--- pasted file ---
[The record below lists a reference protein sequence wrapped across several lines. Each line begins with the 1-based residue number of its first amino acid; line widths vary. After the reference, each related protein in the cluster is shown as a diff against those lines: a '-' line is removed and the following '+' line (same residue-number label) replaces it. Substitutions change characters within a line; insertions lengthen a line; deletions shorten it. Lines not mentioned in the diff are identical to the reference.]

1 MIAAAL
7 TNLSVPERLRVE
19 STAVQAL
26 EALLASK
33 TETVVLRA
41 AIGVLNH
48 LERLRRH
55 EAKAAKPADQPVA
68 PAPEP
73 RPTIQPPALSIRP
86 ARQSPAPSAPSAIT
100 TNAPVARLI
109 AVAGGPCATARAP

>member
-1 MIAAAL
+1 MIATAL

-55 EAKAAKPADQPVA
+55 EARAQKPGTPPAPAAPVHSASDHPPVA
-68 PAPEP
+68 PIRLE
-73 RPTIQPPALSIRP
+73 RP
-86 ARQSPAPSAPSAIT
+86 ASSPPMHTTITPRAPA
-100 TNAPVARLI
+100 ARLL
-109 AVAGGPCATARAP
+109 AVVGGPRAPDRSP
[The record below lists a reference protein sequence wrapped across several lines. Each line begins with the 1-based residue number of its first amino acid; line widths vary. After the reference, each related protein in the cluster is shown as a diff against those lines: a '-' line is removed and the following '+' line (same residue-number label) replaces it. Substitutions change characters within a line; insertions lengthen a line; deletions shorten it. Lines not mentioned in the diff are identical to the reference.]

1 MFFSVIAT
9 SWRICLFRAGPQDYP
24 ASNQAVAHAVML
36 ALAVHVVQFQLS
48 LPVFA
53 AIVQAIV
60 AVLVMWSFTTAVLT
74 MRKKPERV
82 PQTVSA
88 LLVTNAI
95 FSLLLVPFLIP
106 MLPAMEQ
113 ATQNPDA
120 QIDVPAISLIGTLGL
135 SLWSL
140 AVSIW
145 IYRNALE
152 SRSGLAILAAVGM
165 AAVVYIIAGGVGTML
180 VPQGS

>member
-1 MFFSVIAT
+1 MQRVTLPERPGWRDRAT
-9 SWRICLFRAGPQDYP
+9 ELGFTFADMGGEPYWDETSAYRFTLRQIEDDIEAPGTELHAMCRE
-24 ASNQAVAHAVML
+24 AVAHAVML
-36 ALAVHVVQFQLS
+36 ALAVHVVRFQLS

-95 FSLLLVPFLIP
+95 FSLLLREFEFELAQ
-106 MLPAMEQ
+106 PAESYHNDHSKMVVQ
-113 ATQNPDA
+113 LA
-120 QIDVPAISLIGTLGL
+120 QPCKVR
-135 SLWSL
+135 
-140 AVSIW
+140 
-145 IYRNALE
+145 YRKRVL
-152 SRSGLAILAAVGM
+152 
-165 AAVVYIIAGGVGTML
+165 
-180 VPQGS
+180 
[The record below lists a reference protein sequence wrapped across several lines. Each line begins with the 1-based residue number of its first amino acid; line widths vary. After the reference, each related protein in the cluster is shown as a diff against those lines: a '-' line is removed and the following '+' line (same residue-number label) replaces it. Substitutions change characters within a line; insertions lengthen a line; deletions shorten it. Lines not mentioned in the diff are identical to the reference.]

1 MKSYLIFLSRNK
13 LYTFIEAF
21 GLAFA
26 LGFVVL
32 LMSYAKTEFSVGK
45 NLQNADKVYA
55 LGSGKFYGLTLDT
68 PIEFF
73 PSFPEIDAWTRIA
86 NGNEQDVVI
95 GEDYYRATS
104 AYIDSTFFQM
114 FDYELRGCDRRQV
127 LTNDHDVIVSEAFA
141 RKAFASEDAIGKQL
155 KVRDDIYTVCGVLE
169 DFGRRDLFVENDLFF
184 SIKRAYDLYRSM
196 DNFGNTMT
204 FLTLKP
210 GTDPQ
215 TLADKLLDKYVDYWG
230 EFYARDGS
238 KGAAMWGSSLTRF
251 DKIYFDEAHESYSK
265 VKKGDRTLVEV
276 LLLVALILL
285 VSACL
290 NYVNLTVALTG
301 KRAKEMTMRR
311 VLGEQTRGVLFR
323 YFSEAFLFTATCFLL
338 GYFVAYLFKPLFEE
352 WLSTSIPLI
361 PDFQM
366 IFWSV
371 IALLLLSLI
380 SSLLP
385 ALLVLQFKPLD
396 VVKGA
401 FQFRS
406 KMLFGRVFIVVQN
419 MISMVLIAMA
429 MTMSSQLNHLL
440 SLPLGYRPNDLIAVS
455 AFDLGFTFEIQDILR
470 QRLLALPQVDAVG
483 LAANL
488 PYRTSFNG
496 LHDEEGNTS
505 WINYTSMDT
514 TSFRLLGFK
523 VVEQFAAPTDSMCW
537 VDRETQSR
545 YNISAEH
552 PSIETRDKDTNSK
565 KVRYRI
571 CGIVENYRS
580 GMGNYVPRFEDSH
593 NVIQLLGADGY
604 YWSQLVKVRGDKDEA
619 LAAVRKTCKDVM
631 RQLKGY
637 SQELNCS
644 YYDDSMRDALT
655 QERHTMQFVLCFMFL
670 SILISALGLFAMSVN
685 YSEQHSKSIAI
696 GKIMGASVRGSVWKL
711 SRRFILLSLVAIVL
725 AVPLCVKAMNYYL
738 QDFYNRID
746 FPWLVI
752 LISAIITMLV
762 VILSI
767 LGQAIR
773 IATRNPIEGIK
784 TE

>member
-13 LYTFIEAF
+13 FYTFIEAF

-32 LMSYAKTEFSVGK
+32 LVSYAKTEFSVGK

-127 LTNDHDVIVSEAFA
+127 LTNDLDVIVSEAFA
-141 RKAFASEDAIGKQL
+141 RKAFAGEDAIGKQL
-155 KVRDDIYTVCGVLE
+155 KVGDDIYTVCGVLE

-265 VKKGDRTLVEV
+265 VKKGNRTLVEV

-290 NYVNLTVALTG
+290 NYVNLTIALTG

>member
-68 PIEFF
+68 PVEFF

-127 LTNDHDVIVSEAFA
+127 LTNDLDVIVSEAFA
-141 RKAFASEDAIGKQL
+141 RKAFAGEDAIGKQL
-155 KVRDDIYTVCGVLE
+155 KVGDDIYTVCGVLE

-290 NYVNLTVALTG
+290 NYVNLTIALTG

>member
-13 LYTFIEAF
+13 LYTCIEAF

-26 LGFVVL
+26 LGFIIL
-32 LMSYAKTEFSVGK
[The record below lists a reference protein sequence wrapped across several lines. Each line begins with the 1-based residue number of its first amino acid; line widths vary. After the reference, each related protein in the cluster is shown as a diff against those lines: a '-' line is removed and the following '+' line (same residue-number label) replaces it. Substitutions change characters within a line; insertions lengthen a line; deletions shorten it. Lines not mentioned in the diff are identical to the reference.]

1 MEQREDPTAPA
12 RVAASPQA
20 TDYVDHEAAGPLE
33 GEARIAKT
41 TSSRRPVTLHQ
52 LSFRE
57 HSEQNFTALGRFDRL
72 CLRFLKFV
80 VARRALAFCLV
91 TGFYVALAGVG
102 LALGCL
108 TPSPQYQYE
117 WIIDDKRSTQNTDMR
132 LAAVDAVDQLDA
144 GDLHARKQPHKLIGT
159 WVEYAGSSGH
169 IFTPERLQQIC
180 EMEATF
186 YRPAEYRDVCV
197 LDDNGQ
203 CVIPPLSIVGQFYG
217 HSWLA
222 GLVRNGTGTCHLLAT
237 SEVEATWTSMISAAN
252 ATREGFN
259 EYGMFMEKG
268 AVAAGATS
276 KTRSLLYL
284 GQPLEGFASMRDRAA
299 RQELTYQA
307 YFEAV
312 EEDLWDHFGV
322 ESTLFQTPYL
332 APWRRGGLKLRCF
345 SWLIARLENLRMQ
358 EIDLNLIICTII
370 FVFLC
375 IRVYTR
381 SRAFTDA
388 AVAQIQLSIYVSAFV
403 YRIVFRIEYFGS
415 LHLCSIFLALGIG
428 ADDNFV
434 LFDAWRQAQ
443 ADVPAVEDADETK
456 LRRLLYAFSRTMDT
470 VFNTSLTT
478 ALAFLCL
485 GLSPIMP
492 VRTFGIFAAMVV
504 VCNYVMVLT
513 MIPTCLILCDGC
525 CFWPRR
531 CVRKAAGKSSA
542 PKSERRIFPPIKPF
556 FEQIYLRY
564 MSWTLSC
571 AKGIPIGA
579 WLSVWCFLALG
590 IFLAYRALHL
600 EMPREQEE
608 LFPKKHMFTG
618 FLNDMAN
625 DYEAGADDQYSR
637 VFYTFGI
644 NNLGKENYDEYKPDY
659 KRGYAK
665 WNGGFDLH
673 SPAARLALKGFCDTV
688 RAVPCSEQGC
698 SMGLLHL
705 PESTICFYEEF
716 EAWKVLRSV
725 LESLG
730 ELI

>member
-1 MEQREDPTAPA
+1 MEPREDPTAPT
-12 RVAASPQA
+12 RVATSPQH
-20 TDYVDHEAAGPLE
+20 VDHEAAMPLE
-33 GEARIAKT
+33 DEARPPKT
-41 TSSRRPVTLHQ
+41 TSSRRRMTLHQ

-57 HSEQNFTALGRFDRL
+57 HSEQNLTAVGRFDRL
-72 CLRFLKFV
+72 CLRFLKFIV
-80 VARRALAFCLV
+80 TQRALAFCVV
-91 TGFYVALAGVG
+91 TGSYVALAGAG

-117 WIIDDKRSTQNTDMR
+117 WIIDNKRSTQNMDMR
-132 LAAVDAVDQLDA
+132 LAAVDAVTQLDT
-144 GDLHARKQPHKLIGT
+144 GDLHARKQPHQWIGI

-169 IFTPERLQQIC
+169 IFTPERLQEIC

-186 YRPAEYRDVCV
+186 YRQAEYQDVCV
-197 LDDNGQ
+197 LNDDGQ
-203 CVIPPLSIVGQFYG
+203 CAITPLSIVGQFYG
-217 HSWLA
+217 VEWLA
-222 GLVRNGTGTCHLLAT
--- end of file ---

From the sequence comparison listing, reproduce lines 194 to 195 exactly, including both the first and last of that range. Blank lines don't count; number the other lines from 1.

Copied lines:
20 TDYVDHEAAGPLE
33 GEARIAKT